La belle époque de la musique française
Les chemins de la musique
Les grotesques de la musique
SYMETRIE |PALAZZETTO BRU
Bibliothèque des grands musiciens
Mécènes et musiciens : du salon au concert à Paris sous la IIIe République
La symphonie à l'époque romantique de Beethoven à Mahler
Les Chemins de la musique
Les compositrices en France au XIXème siècle
|GÉTREAU FLORENCE DIR.|
Musique, images, instruments, n° 13
Mis à jour le 17.01.19
Music makes the nation
Nationalist composers and nation builing in 19th century Europe
Livre - Relié
Cambria PressRéférence: 9781604975222
1 vol., 280 p. - 2008
This book is an intellectual and cultural history about one of the most striking phenomena in all of nineteenth-century culture-namely, the interaction of nationalism and music. Nearly all the nation-building movements that swept across Europe in that century found some of their most influential and lasting expressions through the art of nationalist composers who took an active part in those movements. The political, intellectual, and artistic story behind some of the greatest musical works of the time and the artists who created them is the book's focus.
Beginning with a theoretical explanation of the relationship between nationalism and music, three composers then come forward to stand at the center of the analysis: Richard Wagner in Gemany, Bedrich Smetana in the Czech lands, and Edvard Grieg in Norway. Their political and artistic projects to create a national music for their countries are the topic of the second chapter. The third chapter explores in detail the essential role that folk music played in nationalism as an attempt to fuse artistically the urban and rural populations into one national whole.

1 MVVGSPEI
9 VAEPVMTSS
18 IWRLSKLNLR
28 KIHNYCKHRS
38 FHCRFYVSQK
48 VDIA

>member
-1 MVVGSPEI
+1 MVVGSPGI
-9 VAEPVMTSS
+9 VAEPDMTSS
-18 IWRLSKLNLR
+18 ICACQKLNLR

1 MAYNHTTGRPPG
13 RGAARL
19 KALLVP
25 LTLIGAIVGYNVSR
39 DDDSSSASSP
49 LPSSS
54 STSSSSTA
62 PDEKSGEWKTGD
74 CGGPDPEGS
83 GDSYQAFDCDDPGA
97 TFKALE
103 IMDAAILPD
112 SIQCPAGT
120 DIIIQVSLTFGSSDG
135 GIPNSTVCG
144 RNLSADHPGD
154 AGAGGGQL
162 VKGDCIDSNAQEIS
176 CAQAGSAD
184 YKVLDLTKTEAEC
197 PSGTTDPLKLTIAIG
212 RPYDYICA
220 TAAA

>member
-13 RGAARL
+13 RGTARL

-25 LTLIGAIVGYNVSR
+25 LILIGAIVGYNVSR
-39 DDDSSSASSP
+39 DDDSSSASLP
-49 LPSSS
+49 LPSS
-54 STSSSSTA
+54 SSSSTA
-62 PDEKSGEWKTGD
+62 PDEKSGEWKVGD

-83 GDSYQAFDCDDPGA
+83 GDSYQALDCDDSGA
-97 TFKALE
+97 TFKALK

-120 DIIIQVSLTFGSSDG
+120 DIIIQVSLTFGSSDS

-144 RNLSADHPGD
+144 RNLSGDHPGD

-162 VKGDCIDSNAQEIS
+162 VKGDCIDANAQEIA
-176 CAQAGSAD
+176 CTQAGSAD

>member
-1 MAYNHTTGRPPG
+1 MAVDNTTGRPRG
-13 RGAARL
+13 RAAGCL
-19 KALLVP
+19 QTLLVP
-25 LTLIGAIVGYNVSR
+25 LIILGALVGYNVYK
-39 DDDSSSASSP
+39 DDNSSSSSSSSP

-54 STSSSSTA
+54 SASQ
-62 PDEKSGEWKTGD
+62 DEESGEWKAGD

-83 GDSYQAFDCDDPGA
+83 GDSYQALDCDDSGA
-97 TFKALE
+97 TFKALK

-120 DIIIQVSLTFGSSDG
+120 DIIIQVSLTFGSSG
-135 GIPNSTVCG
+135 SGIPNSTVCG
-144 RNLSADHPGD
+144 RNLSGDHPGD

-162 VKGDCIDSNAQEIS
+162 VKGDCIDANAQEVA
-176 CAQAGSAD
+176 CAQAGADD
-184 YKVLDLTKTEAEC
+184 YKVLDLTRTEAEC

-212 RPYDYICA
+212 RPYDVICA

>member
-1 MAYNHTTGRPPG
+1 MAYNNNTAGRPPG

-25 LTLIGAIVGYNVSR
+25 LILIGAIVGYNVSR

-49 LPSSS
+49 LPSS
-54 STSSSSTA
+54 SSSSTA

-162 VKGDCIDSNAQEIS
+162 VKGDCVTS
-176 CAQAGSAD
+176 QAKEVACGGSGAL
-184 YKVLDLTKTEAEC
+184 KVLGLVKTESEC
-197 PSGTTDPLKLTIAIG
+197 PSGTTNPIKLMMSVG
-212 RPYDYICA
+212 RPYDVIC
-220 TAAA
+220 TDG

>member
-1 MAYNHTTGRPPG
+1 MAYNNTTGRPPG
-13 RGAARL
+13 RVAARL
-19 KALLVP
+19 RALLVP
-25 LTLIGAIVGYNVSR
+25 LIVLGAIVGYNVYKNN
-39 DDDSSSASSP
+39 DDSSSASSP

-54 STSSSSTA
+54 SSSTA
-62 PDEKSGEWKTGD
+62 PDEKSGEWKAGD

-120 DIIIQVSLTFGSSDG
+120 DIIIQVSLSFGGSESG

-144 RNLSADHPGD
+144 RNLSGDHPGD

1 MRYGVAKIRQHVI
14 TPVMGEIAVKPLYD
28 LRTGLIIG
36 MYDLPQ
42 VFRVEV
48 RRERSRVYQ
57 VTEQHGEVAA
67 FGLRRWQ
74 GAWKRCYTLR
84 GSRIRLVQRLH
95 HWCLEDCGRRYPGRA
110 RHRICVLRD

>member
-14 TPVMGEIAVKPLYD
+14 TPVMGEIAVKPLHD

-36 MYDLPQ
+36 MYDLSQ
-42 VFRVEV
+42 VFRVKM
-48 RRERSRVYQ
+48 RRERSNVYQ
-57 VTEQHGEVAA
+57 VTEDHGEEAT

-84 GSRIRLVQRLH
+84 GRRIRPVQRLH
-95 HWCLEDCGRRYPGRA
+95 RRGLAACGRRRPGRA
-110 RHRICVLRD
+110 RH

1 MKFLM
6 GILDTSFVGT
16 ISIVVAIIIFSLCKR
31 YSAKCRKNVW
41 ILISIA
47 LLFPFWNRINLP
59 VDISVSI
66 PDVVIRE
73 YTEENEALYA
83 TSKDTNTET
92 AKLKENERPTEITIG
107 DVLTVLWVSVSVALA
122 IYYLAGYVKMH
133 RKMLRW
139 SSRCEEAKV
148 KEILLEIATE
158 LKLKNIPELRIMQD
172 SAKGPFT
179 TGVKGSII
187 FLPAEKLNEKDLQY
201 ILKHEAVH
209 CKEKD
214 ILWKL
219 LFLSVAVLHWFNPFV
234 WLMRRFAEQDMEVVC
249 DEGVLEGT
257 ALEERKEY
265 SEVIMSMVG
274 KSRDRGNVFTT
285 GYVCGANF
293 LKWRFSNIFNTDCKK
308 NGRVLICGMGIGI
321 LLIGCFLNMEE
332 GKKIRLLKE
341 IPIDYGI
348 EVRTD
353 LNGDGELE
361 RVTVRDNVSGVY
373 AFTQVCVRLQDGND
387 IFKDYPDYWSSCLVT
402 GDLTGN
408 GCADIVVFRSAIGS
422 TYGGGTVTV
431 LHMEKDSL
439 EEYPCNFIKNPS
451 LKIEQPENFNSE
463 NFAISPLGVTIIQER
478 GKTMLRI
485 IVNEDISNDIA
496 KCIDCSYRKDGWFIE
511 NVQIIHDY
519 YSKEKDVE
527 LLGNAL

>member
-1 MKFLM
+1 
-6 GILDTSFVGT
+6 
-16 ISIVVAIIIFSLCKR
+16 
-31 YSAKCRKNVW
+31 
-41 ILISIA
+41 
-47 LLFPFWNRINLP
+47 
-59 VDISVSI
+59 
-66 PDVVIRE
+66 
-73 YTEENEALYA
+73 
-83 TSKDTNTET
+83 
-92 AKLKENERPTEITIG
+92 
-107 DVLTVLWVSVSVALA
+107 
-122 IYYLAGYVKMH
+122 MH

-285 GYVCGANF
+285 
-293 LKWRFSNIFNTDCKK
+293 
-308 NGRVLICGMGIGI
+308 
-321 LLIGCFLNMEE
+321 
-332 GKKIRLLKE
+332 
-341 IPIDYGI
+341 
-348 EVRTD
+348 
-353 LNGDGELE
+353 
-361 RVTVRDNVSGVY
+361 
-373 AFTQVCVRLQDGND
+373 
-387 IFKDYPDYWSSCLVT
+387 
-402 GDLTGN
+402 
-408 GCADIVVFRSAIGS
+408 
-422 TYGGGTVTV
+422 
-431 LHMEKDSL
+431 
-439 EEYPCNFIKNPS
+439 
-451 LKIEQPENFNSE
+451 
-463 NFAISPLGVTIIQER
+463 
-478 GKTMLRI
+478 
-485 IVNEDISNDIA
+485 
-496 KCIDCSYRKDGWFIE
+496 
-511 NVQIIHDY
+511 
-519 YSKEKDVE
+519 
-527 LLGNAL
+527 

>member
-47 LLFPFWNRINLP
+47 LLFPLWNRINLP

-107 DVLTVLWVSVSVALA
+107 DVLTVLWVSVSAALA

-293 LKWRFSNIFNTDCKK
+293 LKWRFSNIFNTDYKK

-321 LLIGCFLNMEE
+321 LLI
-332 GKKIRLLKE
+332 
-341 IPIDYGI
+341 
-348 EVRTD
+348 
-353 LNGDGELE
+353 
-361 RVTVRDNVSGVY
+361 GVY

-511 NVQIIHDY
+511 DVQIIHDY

The fourth chapter discusses the conflicts within nationalist movements over foreign artistic influence on the national culture. The international dimensions of nationalist music are the subject of the fifth chapter, examining Wagner's, Smetana's, and Grieg's aspirations for their art to represent their nations to the world. Finally, the concluding chapter offers a sweeping overview of nationalist composers and their works for a probing historical summary of music's contribution to nation building.
As one of the very few broad, comparative studies of nationalist music, Music Makes the Nation is an essential resource for students and scholars in history and musicology. In addition, as a groundbreaking analysis of the socio-political functions of nationalist music, the book will be of interest to those studying nationalism and political science.
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